into its own fixless
dew-thighed-today i set out to find my missing vowels
with me i have only the things you bring to picket fences, to human scenes
and some movements not yet tender
and some ridges each too frayed
and some cupped hair all too harsh
and only one conjoining feature
and flowers and grasses
and the little-hooped-man who raised his head to swallow me whole,
look at me like a charming motif
until i rose full size as a wall decoration
for him i am figure-of-eight
for him i am of a bull’s hide
for him i am a signet
and yes, i am presumably made of matter
presumably a signet
presumably just a warning
that before the dismal disaster i set out, swollen and waiting for the worst to happen,
for the sound of sliding boxes. for knowing
that grey is synecdoche for age
shrinking for hurt
and smiling for end-state
yet still asking if this is it.
if this is where i shout into the open mouth of the sea’s lapping hurrah and yell
thank you thank you thank you thank you
on the day i accept love’s tepid tide, i still shudder
and watch wood stretching in summer, sucking power from its mold,
and still it’s the most innocent gesture
keeping the body upside down
feeling blood flood the throat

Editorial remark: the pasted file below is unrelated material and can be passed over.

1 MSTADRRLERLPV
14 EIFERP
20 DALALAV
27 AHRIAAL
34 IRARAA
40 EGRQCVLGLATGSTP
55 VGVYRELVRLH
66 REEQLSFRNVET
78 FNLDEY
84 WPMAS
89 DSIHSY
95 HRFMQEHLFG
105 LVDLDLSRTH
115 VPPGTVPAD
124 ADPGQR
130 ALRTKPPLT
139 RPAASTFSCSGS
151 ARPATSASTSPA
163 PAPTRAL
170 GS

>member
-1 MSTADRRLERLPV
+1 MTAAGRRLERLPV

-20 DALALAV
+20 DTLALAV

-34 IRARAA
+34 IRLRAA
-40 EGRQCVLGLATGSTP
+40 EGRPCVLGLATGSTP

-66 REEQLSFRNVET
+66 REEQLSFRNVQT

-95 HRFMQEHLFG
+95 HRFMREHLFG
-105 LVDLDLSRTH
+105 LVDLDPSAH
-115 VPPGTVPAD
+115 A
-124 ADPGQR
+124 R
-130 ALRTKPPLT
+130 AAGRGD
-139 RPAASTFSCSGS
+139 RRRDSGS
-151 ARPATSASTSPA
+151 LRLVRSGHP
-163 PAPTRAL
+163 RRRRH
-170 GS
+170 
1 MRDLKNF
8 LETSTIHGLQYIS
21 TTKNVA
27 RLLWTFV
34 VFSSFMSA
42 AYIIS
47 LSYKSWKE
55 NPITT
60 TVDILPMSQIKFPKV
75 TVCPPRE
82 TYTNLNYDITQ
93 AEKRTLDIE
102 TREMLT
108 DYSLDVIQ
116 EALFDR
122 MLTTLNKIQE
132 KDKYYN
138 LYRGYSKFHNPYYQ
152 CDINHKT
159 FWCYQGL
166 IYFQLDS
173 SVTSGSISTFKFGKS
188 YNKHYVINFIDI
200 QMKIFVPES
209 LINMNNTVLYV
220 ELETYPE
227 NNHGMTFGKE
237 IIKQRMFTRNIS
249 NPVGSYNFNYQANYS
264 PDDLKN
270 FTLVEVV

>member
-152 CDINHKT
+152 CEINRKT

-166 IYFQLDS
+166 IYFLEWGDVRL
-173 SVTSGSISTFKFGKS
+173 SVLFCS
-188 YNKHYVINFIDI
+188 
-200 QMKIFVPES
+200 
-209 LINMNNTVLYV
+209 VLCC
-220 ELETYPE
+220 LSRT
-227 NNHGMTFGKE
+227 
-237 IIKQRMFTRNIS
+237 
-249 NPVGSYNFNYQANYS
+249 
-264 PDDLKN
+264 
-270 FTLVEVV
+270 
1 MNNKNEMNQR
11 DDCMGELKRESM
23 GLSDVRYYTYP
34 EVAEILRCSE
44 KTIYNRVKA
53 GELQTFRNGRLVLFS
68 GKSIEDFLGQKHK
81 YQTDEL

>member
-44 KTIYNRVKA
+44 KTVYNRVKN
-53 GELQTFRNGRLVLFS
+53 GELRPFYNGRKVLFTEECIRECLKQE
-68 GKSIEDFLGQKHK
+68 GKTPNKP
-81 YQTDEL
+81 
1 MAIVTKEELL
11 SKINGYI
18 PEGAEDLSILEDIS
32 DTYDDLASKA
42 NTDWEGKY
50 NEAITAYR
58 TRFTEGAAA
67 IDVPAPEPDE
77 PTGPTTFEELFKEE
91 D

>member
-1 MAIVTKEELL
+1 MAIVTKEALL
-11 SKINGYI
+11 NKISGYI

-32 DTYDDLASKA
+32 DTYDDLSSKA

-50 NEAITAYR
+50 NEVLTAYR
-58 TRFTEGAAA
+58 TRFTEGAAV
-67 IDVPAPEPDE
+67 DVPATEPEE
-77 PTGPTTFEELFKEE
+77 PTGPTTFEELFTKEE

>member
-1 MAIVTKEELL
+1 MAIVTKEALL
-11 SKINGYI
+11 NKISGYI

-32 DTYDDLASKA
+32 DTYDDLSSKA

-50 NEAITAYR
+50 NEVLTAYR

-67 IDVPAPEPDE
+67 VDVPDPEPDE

hearing the body rev its engines saying,
im right beside you and alone is some sensation so im all around you
SIGN AND SEAL
Three years later, the question of remains:
can my body be the sign that I survived?
Asking after the distance between how and why
men split lives, between means and ends,
a life thrown toward their convergence.
One hopes that pain makes nothing,
that history does not deign
to produce us. And yet we seek
that which endures, and in doing so,
speaks its listening.
This desire is the imperative
to make an incomplete world.
We cannot take each other
as the seal of what
we have failed to know.
I would like my presence to say:
“Though the two of us have lost
both origin and destination,
there is no parallel, no recurrence,
there is space outside of living.”
Denegation of: “It is happening again,”
marking the time I have spent
waiting for my brother’s child,
traveling forward and sideways
with the movement of the night.
“This is only a test. If this was an actual emergency, you would be supplied with additional information.” I watch the birds rise with the noise. For them it is a total sound, air waves landing on their bodies without conversing. If I put my head to their chests in flight, the test might speak to me with this sound. This proximal speech is not my knowledge, but my claim.
I inherited a lithograph of an open plain from my grandmother, printed by a man named Oren Johnson. It is hung in my room. I am waiting to ascribe some scrap of language to it, but somehow I have never found the right. Two shapes enframed: almost ground, almost sky. Oren on the plain and spinning, watching a continuous line. When he stops, the line changes. One could say this place has two horizons, the stretch of the land and the limit of his view, and in my room, one hangs without the other. The frame is the part that speaks Oren’s claim.
Somewhere I am speaking, and my words are immanent. This is my loneliness: this ripple of air, this emergency unclaimed.